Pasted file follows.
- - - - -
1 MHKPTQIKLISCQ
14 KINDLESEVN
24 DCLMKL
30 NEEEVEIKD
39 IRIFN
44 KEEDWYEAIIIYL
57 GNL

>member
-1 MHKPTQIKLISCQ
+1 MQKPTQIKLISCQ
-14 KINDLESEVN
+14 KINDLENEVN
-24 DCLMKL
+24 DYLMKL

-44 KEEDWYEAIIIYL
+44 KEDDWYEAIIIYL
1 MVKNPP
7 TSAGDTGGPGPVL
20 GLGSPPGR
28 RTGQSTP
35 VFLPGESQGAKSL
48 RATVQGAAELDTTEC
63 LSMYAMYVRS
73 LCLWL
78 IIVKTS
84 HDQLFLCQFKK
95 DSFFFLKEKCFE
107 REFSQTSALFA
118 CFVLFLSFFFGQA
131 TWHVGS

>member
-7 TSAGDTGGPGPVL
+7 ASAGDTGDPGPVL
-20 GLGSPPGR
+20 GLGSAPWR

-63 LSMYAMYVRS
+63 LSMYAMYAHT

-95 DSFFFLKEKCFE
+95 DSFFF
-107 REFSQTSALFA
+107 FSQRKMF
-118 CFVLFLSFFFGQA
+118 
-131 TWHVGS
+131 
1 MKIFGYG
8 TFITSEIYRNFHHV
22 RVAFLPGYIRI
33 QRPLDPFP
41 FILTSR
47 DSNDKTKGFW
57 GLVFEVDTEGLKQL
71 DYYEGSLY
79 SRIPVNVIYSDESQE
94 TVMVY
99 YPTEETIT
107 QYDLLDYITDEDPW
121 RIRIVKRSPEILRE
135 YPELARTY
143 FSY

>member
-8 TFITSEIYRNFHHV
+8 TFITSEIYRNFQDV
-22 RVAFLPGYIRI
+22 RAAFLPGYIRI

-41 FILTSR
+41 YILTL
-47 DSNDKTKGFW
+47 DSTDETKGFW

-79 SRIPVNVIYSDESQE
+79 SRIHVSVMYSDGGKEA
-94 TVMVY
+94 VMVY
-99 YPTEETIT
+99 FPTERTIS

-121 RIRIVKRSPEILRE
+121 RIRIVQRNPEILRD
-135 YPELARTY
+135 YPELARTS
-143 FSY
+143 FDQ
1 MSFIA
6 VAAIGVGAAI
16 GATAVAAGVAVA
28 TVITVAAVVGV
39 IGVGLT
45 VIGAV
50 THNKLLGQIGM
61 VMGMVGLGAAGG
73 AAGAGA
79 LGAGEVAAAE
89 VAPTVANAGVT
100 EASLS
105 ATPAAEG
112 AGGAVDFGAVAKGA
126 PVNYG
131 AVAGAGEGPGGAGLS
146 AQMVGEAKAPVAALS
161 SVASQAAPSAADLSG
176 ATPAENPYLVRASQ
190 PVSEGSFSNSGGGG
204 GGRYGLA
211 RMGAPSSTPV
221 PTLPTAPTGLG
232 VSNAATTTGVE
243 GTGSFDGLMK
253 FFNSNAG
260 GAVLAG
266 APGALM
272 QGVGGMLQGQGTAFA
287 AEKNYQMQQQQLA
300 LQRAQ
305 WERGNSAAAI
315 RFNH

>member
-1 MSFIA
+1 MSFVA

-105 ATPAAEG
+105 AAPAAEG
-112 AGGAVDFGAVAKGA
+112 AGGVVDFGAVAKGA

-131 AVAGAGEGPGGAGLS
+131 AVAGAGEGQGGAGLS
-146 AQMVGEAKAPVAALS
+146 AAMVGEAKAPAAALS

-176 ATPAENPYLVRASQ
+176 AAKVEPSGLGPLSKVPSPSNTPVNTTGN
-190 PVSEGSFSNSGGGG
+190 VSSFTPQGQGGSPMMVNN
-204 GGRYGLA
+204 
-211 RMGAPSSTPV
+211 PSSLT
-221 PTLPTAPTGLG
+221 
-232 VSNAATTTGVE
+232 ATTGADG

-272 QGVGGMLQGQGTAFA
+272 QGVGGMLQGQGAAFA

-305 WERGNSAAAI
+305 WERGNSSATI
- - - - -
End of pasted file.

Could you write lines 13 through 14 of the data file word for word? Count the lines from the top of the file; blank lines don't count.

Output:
-24 DCLMKL
+24 DYLMKL